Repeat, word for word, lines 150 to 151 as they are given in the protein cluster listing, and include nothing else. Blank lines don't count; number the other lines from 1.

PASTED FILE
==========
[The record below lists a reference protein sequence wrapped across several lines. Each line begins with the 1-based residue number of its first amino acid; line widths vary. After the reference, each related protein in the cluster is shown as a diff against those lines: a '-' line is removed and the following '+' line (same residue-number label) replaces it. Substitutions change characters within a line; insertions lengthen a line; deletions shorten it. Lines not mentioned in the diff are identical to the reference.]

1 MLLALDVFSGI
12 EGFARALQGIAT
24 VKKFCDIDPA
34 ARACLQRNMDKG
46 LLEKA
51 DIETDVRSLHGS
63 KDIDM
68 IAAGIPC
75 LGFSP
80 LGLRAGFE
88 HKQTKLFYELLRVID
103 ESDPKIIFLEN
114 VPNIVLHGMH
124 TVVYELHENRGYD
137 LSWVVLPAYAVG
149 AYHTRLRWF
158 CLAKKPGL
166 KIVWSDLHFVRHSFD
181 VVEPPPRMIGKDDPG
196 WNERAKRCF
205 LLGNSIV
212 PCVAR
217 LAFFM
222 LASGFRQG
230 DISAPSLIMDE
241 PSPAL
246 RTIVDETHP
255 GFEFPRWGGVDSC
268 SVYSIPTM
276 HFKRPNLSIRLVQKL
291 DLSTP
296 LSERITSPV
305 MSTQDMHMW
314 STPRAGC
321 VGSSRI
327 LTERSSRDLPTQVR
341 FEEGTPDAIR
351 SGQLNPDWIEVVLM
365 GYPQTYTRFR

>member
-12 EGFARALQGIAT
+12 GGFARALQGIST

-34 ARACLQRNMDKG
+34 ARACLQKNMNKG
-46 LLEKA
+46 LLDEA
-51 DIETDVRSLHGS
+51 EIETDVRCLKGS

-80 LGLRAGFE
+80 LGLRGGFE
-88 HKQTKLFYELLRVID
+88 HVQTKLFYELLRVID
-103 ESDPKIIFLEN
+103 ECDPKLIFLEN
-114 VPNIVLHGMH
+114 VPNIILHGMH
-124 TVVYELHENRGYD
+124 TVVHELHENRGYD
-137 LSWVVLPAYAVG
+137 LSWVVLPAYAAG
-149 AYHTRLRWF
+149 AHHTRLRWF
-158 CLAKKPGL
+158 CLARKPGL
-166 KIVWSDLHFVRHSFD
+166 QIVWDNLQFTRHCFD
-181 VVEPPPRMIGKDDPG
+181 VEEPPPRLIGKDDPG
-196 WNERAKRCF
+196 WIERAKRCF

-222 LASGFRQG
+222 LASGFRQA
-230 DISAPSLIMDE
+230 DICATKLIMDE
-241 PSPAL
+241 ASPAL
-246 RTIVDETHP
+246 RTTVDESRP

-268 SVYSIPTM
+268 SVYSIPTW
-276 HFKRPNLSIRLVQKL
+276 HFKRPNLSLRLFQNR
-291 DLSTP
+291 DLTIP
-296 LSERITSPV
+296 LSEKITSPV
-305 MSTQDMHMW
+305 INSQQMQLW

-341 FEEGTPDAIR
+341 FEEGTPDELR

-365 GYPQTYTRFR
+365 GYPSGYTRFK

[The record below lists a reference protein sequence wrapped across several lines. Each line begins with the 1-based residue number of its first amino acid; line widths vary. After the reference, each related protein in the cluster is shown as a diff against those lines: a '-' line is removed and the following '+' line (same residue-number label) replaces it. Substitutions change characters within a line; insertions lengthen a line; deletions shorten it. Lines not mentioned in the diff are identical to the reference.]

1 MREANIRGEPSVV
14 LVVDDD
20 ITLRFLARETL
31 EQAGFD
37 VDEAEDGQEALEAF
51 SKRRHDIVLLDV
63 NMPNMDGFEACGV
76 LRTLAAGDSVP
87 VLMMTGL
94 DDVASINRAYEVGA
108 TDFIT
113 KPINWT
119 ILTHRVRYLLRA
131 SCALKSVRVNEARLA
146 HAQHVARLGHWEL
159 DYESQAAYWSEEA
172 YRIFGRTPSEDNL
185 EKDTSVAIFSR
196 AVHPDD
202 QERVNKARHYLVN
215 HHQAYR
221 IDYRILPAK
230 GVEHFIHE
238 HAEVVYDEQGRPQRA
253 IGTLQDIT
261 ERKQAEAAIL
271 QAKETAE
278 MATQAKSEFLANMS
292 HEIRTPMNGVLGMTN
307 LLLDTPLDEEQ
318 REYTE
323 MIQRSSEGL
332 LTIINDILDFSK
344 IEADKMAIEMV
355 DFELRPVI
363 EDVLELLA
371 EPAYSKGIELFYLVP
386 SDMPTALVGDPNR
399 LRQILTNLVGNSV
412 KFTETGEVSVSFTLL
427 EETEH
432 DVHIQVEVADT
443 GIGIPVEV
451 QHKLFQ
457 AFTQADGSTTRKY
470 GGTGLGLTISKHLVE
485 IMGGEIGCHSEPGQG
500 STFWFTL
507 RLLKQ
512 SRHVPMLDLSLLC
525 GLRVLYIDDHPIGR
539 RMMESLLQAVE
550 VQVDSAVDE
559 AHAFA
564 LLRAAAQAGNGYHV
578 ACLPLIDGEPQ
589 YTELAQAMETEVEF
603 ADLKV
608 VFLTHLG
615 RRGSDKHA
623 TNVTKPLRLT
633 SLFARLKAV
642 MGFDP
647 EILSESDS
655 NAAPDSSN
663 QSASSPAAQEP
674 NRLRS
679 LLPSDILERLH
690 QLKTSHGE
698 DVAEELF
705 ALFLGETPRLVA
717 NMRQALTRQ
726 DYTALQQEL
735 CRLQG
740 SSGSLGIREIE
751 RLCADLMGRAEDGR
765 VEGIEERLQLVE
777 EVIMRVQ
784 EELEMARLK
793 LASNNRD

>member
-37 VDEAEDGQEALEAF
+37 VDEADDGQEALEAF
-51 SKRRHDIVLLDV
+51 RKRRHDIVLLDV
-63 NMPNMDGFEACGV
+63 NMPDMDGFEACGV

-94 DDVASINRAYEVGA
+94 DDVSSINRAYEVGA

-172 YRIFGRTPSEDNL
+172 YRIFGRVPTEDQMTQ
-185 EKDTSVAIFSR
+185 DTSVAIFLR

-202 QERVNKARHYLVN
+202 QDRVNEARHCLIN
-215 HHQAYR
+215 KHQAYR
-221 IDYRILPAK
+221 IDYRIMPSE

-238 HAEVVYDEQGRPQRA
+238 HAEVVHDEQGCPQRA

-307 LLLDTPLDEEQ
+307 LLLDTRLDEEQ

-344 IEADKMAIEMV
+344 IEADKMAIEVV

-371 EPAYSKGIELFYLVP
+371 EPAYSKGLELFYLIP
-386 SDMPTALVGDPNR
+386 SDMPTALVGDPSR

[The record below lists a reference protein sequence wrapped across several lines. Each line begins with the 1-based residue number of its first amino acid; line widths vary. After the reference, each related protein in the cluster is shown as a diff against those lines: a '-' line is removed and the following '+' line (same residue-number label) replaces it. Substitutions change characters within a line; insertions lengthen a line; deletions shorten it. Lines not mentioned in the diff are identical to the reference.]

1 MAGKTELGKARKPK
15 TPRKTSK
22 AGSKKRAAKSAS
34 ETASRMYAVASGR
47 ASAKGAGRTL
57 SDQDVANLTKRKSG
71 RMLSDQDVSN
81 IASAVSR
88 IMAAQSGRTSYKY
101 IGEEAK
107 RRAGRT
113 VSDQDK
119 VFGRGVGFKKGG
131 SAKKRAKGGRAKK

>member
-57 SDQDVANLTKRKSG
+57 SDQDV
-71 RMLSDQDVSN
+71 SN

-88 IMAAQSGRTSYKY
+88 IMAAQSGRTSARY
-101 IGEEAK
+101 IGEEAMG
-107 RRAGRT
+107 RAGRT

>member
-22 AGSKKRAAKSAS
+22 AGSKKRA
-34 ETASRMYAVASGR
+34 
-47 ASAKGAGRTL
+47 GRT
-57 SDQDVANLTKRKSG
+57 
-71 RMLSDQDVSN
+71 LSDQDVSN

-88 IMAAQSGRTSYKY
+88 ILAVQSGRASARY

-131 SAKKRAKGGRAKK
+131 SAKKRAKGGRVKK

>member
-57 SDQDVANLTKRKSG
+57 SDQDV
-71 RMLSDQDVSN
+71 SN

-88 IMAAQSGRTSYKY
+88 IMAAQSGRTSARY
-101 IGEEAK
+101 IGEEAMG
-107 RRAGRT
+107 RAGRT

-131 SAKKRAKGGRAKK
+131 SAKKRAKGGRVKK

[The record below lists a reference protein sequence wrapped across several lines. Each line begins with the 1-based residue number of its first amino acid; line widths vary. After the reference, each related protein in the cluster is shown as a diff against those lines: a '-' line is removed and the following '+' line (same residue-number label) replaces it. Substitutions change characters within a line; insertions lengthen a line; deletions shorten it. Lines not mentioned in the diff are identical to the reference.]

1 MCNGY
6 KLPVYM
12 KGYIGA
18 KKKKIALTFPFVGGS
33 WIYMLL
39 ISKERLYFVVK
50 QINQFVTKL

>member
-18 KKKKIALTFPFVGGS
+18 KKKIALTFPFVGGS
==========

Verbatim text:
578 ACLPLIDGEPQ
589 YTELAQAMETEVEF